Holden’s high iQ
The new Commodore is now even more appealing, writes Paul Gover
THERE is more to the latest Commodore than bio-ethanol in the tank. You have to dig a bit, but when you do the detail of the VE Series II emerges and the car is confirmed as a worthwhile improvement.
The cabin is now lighter and nicer, with the excellent Holden iQ system, there is some minor cosmetic tweaking, some improvements to driveability and refinement, and there is the Redline punch at the top end.
A first look at the VEII is not particularly inspiring, but when you drive the range you can see and feel the sort of work that makes any car more enjoyable.
There is also the promise of improved economy when running on unleaded fuel.
GM Holden denies it has gone soft on the VEII by avoiding costly sheet-metal changes, and also trumpets its leadership on E85 fuel and a partnership with Caltex, which should bring the fuel to most Australians from next year.
Holden chairman Mike Devereux says: ‘‘This is a typical four-year update. You don’t normally touch the sheet metal at this stage.
‘‘We’re very proud and happy of the work we’ve done. The E85 program was not cheap.’’
The development work has already paid off with 600 Commodore exports to Brazil, and a 1500-2000 a year continuing link, and Devereux says bio-ethanol will bring fleet buyers to the car as well as delivering a customer benefit.
We’re very proud and happy of the work we’ve done. The E85 program was not cheap.
But he’s quiet on the actual drop in economy and cruising range, which is about 25 per cent on E85.
‘‘Our customers have been telling us they want to see our models refreshed with greater functionality. We have listened and responded in a way that continues to position Commodore as the smart choice for Australian motorists,’’ Devereux says.
NO ONE can complain about a major upgrade with a zero price rise.
Holden has deliberately held the price line with the VEII as it pushes the value bonus in the car, starting with the iQ system.
It’s even held the Redline Series package at a reasonable $2500, which is good value just for the upgraded Brembo brakes, which fast drivers have always wanted for their 6-litre V8s.
THE E85 engine work is much more than just switching to a different pump at the petrol station.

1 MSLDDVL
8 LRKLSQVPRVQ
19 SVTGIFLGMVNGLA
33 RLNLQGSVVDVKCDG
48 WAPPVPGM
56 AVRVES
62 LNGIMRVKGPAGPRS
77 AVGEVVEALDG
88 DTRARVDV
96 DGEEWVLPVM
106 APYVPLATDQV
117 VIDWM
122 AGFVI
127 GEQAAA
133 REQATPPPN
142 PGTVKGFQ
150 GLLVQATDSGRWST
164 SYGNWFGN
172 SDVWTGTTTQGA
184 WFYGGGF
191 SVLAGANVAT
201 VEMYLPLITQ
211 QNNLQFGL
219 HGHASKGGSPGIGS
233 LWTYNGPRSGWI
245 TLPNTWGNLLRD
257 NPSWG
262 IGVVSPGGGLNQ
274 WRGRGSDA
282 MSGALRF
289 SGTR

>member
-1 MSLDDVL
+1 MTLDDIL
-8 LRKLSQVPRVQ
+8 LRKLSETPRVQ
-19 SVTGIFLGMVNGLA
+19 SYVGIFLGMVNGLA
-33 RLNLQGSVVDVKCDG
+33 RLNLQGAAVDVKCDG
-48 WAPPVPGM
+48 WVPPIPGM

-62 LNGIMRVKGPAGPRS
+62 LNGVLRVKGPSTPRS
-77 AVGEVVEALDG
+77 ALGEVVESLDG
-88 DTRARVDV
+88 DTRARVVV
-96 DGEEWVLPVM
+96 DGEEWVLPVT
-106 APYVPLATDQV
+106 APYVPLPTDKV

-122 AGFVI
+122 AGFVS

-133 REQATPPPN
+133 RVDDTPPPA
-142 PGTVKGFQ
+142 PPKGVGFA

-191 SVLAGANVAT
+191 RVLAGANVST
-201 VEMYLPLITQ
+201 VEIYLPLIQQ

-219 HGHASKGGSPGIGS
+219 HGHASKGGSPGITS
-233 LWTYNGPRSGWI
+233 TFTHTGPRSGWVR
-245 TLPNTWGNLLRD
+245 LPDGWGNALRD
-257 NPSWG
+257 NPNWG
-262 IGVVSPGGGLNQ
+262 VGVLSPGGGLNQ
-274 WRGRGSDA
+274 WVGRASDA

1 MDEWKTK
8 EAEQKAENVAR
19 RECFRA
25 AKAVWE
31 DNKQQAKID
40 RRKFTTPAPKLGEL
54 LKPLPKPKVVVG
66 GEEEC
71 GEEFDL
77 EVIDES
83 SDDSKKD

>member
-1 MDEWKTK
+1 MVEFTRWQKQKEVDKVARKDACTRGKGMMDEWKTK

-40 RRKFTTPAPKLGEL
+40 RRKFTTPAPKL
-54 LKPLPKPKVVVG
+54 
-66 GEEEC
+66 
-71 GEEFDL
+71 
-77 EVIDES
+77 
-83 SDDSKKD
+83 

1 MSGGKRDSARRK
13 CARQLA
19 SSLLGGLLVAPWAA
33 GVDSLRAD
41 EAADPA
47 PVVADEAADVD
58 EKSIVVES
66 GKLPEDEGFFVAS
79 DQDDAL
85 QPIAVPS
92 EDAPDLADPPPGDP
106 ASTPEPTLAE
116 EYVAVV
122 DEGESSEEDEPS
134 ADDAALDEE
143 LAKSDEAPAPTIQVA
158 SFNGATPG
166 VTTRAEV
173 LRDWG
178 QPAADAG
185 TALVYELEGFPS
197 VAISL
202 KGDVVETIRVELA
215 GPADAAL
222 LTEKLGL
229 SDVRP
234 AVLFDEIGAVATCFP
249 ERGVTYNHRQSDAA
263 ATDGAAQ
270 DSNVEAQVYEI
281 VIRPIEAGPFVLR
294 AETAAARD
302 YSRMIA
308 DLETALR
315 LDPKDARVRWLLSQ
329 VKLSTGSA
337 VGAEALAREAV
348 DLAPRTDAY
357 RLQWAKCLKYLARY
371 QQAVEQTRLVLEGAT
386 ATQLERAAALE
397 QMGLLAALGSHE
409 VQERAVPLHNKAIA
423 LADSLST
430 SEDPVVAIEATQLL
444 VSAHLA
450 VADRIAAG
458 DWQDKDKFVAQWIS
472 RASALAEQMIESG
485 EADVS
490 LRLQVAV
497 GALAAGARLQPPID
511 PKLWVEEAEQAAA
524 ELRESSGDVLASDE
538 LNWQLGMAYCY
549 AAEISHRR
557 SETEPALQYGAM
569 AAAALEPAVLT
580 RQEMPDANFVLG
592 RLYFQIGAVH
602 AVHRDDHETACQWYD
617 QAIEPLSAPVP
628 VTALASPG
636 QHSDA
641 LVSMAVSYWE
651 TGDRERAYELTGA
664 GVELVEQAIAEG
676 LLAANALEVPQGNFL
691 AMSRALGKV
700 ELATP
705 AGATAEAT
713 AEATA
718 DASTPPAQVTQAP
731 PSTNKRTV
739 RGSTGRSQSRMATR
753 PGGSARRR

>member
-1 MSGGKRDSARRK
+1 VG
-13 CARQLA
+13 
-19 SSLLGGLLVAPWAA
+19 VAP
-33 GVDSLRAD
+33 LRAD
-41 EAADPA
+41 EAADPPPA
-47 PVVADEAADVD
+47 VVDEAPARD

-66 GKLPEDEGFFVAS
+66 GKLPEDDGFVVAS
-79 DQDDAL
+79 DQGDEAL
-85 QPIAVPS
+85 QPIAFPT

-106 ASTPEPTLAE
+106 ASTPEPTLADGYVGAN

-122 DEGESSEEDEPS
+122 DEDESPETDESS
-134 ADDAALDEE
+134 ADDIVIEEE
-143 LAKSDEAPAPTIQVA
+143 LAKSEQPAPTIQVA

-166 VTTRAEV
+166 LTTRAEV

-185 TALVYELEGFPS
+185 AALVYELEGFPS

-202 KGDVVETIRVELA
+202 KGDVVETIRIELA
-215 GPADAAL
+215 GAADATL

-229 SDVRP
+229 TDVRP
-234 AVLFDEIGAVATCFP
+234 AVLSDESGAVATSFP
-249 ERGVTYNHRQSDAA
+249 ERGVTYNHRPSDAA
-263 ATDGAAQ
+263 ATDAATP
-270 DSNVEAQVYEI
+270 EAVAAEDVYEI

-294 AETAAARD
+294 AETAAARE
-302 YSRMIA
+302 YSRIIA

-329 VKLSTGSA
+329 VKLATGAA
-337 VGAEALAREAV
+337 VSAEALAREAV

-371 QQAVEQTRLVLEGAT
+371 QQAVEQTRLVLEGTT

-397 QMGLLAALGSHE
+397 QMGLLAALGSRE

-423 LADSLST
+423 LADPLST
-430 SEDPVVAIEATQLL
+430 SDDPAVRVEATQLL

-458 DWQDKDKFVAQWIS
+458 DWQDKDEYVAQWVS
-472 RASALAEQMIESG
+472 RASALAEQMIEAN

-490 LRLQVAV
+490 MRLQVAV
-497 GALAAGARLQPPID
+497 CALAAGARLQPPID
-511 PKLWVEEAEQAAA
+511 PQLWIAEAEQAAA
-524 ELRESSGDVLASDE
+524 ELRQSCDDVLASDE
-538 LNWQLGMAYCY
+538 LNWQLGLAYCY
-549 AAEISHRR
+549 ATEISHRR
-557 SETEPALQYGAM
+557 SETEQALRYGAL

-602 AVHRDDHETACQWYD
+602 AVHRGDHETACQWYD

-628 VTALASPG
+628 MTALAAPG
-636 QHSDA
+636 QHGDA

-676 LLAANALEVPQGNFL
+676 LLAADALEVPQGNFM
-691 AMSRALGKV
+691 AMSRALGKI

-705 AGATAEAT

There are sensors and fuel lines, different engine components and the huge work on tuning and durability testing.
Holden admits its 3-litre six and 6-litre V8 lose about 25 per cent on economy and range— the 3.6 does not go E85 until next year — but says bio-ethanol has more punch in every litre and that means improved torque in the rev range of everyday driving.
The unleaded effort yields a V6 economy boost of 2.8 per cent with 6.0 per cent on the V8, using everything from plastic aero panels under the car to a new boot lid with a small spoiler, a clutched airconditioning compressor and a reduction in engine idle speed on the 3.6 V6.
Inside the technology is all about Holden iQ It incorporates everything from satnav with real-time traffic alerts — free for the life of the vehicle, though owners will pay for updated maps — to a hard-drive sound system that can rip-and-store up to 15 CDs.
It’s a touchscreen system that is also linked to Bluetooth and steps up for SS/Calais/Caprice with voice guidance, intuitive controls and a live speed limit alert system.
HOLDEN fans will notice the changes to the exterior, but the VEII blends into traffic, unless the car is painted in this year’s hero colour, an electric yellow called Hazard.
The detail runs to a new front fascia, grille and headlamps, but the only sheet-metal change is the new boot. All models above the Berlina get new alloys.
It’s a different story inside. Though the cheapie window switches survive in the console, the centre area of the dash is all new.
The iQ system sits higher than the previous sound systems, the airconditioning controls are new, there are lighter colours and the general effect is more open and modern.
THERE’S nothing to report, but that’s fine because the Commodore is already a five-star ANCAP winner.
Big changes will not happen until the next total overhaul of the car because Volvo-style predictive safety systems will need a complete wiring and computer upgrade.
HOLDEN fills all the tanks at the VEII press preview with E85, not that anyone can tell.
Perhaps there is a little more mid-range punch around town and for overtaking, but it would take a back-to-back run to confirm it. And there is no chance on this day in and around Adelaide.
The big tick goes to the dash changes and the iQ system, which is exactly the sort of thing that will bring ordinary Aussies into Holden showrooms.
And then the E85 — with the promise of a
Frontrunner: the Commodore VE Series II, including the SSV sedan (above), has a new fascia, grille and headlamps, but the only sheet-metal change is the new boot.